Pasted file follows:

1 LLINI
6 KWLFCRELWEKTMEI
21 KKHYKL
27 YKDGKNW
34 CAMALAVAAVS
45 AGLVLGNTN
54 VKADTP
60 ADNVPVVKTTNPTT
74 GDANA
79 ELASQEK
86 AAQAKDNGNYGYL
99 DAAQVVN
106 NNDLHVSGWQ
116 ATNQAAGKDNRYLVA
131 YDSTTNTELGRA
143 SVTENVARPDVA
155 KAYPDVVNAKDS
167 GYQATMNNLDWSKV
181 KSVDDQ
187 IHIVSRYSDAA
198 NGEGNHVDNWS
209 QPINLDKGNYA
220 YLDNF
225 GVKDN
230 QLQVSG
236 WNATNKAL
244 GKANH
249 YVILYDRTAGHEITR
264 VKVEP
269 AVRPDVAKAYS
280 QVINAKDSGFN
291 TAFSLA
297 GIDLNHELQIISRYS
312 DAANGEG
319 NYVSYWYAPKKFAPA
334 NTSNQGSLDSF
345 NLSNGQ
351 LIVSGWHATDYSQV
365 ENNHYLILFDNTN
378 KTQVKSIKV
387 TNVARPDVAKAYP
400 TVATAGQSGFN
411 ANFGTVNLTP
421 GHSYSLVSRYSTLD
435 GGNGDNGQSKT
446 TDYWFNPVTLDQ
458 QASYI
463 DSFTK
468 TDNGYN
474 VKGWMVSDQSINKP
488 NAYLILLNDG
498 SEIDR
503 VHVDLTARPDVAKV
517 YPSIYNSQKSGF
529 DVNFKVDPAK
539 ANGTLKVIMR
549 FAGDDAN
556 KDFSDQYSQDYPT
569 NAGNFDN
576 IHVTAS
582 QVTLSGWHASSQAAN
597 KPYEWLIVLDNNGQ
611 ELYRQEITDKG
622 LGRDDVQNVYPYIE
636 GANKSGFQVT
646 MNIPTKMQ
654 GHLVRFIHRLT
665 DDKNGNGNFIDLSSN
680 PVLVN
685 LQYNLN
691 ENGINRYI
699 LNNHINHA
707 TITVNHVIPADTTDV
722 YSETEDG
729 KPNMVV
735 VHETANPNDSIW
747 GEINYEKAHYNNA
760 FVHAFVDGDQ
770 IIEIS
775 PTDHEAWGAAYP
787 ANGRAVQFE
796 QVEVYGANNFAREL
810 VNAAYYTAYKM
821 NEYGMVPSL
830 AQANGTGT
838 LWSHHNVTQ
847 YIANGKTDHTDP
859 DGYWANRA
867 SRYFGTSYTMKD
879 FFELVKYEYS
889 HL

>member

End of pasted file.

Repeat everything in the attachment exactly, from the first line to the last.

1 LLINI
6 KWLFCRELWEKTMEI
21 KKHYKL
27 YKDGKNW
34 CAMALAVAAVS
45 AGLVLGNTN
54 VKADTP
60 ADNVPVVKTTNPTT
74 GDANA
79 ELASQEK
86 AAQAKDNGNYGYL
99 DAAQVVN
106 NNDLHVSGWQ
116 ATNQAAGKDNRYLVA
131 YDSTTNTELGRA
143 SVTENVARPDVA
155 KAYPDVVNAKDS
167 GYQATMNNLDWSKV
181 KSVDDQ
187 IHIVSRYSDAA
198 NGEGNHVDNWS
209 QPINLDKGNYA
220 YLDNF
225 GVKDN
230 QLQVSG
236 WNATNKAL
244 GKANH
249 YVILYDRTAGHEITR
264 VKVEP
269 AVRPDVAKAYS
280 QVINAKDSGFN
291 TAFSLA
297 GIDLNHELQIISRYS
312 DAANGEG
319 NYVSYWYAPKKFAPA
334 NTSNQGSLDSF
345 NLSNGQ
351 LIVSGWHATDYSQV
365 ENNHYLILFDNTN
378 KTQVKSIKV
387 TNVARPDVAKAYP
400 TVATAGQSGFN
411 ANFGTVNLTP
421 GHSYSLVSRYSTLD
435 GGNGDNGQSKT
446 TDYWFNPVTLDQ
458 QASYI
463 DSFTK
468 TDNGYN
474 VKGWMVSDQSINKP
488 NAYLILLNDG
498 SEIDR
503 VHVDLTARPDVAKV
517 YPSIYNSQKSGF
529 DVNFKVDPAK
539 ANGTLKVIMR
549 FAGDDAN
556 KDFSDQYSQDYPT
569 NAGNFDN
576 IHVTAS
582 QVTLSGWHASSQAAN
597 KPYEWLIVLDNNGQ
611 ELYRQEITDKG
622 LGRDDVQNVYPYIE
636 GANKSGFQVT
646 MNIPTKMQ
654 GHLVRFIHRLT
665 DDKNGNGNFIDLSSN
680 PVLVN
685 LQYNLN
691 ENGINRYI
699 LNNHINHA
707 TITVNHVIPADTTDV
722 YSETEDG
729 KPNMVV
735 VHETANPNDSIW
747 GEINYEKAHYNNA
760 FVHAFVDGDQ
770 IIEIS
775 PTDHEAWGAAYP
787 ANGRAVQFE
796 QVEVYGANNFAREL
810 VNAAYYTAYKM
821 NEYGMVPSL
830 AQANGTGT
838 LWSHHNVTQ
847 YIANGKTDHTDP
859 DGYWANRA
867 SRYFGTSYTMKD
879 FFELVKYEYS
889 HL

>member